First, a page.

Tuesday, October 25, 2016

Strippers and Smokes and Secrets: A Day At The Racies

Here’s what kind of good friend I am. I am going to tell you about an adventure a few pals and I had in a strip joint but I’m not going to name names.  
TALK ABOUT YOUR YONGE STREET STRIP 

Except for the name of the strip joint: Starvin’ Marvin’s. It was on what is known as the Yonge Street strip, just north of Dundas. My friends and I were visiting Toronto from our hometown of Sudbury and we were probably I’m guessing 15 years old.

This was long before the Internet. Dirty pictures were rare in our Catholic lives; real live naked women rarer. We figured we could lie about our age, tell the woman at the ticket booth that we were 18, and see stuff we’d only ever talked about.

I’m pretty sure Starvin’ Marvin’s didn’t have a bar. I could be mistaken on that but even if it did, that’s not what we were interested in. 

The plan, I should add, included Groucho Marx glasses and moustaches. I don’t know whose idea that was, but we each carried a set and figured that if we wore them while we watched the show--I can’t believe this really happened but it did--we would be in no danger of being recognized.
IT WAS STARVIN' MARVIN'S OR BUST 

Getting in was far easier than we had anticipated. I’m not sure the ticket seller even looked at us, and I forget the price of admission. 

I do remember, though, which way the hallway to the showroom led us, and how we found ourselves in the front row, right near the stage, surrounded by mostly empty chairs.

And we donned our disguises. 

A band was playing.  The lights went down, an announcer told us the show was about to begin; and, taking us by complete surprise, a house comedian walked on to the stage. The three of us instantly chickened out and removed the glasses. 

Which turned out to be his cue. The comic walks over and standing RIGHT OVER US, says,
“Hey boys! What’d you do
I OUGHTN'T VISIT ANY STRIP CLUB THAT WOULD HAVE ME AS A PATRON. 
with the disguises?”

And then.

Him: “Where ya from?”

One of us, probably the one whose voice had broke: “Sudbury!”

Him: “Sudbury? I know Sudbury. Ever been to the Belton Hotel”? The Belton was a sleazy beer hall in the west end of town, about 10 blocks from OUR HOUSE.

Us, lying: “Yes!”

Him: I forget.

All I remember is that as soon as he said Belton, I thought, "if I say anything else he’s going to be like, 'Hey! You’re Tom’s brother! How’s he doin'?'”

From that moment I was in total hide mode, slouching as low as possible in the chair, glancing around the joint, trying to get a look at the other patrons and hoping that none would recognize me.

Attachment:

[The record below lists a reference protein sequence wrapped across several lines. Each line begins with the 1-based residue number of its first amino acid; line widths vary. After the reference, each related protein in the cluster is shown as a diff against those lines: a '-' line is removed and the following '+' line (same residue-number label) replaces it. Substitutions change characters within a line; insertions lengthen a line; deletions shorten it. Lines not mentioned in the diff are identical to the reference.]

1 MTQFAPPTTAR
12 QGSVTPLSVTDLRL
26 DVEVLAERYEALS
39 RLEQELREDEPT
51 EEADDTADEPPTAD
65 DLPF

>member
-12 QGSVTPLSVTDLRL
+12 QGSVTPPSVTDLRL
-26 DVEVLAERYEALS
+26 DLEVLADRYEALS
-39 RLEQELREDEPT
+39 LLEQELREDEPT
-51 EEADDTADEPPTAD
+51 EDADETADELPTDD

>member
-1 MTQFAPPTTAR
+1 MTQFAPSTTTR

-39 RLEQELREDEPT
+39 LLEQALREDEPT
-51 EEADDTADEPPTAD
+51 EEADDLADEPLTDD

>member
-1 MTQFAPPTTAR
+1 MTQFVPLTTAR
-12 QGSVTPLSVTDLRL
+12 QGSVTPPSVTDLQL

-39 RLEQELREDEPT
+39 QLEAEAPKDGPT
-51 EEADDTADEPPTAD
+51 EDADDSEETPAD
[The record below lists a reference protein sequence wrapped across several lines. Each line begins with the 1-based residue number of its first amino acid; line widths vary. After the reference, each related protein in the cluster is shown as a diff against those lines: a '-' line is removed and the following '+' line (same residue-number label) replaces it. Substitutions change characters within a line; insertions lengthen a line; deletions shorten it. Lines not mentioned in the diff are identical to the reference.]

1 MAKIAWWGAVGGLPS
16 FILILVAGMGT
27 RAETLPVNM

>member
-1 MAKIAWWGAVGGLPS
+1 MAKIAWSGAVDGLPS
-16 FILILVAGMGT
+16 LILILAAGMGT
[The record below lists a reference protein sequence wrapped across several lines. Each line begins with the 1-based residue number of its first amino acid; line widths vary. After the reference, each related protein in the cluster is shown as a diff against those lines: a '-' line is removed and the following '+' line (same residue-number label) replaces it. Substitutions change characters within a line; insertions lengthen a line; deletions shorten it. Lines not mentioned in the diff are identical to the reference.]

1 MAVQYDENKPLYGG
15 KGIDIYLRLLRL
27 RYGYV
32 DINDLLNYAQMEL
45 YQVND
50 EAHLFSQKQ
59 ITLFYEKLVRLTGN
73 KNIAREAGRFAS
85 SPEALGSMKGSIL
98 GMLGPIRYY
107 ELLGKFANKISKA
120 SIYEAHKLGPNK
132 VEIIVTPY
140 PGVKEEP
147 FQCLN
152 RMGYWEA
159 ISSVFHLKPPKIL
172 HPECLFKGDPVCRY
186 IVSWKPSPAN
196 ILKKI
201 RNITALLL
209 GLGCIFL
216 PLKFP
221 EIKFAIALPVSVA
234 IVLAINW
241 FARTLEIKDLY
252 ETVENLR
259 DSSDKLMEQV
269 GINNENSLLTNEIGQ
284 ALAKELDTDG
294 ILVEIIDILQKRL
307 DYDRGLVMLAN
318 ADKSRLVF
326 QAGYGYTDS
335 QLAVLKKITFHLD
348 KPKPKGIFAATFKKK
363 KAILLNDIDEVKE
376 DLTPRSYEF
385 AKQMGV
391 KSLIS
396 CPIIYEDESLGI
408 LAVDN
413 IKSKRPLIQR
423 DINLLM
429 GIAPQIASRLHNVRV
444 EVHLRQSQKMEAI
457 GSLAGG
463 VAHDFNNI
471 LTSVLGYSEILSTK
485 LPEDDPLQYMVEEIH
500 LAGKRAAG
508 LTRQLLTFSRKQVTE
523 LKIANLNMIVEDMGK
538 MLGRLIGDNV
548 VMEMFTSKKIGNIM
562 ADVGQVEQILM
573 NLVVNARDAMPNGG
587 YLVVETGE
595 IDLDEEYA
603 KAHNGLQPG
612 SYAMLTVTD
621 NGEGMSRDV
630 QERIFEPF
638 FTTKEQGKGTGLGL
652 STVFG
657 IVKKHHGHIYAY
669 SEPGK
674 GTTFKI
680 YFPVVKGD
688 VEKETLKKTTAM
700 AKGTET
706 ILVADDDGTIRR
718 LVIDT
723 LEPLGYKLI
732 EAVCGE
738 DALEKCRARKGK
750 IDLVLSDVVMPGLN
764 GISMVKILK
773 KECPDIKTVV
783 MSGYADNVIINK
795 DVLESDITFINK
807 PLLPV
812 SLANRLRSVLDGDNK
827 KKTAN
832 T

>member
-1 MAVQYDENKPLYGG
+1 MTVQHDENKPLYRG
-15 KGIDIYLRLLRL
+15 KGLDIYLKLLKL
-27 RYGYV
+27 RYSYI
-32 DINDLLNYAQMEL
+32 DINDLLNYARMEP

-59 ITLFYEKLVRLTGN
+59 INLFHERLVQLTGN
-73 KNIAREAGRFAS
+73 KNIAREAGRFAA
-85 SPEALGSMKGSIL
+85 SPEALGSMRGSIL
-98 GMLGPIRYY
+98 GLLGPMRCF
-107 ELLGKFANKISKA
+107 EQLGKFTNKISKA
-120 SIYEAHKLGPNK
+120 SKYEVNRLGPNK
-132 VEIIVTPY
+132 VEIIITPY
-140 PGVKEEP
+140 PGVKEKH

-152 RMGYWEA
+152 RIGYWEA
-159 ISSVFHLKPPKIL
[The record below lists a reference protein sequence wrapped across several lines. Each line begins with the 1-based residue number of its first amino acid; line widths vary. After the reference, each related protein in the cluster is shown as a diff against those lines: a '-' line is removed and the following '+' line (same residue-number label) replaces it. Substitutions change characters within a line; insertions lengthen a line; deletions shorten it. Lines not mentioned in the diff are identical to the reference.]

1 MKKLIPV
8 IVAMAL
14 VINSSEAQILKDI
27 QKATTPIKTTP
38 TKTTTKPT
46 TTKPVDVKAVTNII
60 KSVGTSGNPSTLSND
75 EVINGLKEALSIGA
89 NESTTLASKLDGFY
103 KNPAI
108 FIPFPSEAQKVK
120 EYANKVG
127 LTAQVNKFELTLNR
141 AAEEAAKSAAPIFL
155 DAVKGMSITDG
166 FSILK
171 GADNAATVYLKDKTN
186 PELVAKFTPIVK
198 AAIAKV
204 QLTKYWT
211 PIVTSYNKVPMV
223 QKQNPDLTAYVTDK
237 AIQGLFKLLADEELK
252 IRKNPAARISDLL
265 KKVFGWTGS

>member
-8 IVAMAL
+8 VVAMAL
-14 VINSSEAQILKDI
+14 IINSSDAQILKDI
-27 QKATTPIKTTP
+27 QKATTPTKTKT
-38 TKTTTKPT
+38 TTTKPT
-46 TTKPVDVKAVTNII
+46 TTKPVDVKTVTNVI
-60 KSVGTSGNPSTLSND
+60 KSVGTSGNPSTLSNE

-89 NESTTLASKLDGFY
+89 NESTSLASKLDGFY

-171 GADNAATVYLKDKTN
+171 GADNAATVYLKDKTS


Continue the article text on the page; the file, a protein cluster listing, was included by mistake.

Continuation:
It was the same when we left. I remember nipping out of there absolutely sure that standing out on Yonge Street would be our parish priest Father Feranzena, or maybe Mr. Blackwell our grade-eight teacher. 

Worst part: I don’t remember any stripping. Just guilt.

Why am I telling you this now?

Because yesterday, I had the very same feeling, though it had nothing to do with naked women.

Yesterday morning, I had to visit a small tailor shop here in Toronto and when I got to the front door, one of those horrible “Back in 5 minutes” signs hung in mid-glass. “Back in 5 minutes” doesn’t tell you anything. Except that the store’s closed.
  
I got in my car to wait. Five minutes passed. Sign remained hung.

Adjacent to the tailor shop was a small café. “Maybe,” I thought, “He’s in there having a coffee.”

I walked over, opened the door, and was almost knocked down by the smell of ….I hope you’re sitting down…cigarette smoke. Inside, there were three men, my age or older, sipping coffee, watching TV and enjoying cigarettes. Sin-freaking-city!
JUST LIKE THE GOOD OLD DAYS, THE PLACE STANK.  
I felt like I was in Starvin’ Marvin land again.  (Amazing how, within the space of a few years, what we deem socially acceptable can take such whiplash-style whoop dee doos.)

“Just wondering,” I asked the guy nearest the door, “if the tailor from next door’s in here. Sign says he’ll be back in five minutes.”

“Not here,” he said, “He’s just going to the bathroom. He’ll be done soon.”

And he was. Right on schedule. And I didn’t tell him about my conversation with the guy next door.

Here’s what kind of nice reporter I am. Just like I’m not going to tell you who my co-strip-club-goers were; I’m not revealing any geographic details about the smoky restaurant or tailor shop.


I didn’t say I was good reporter, just a nice one.

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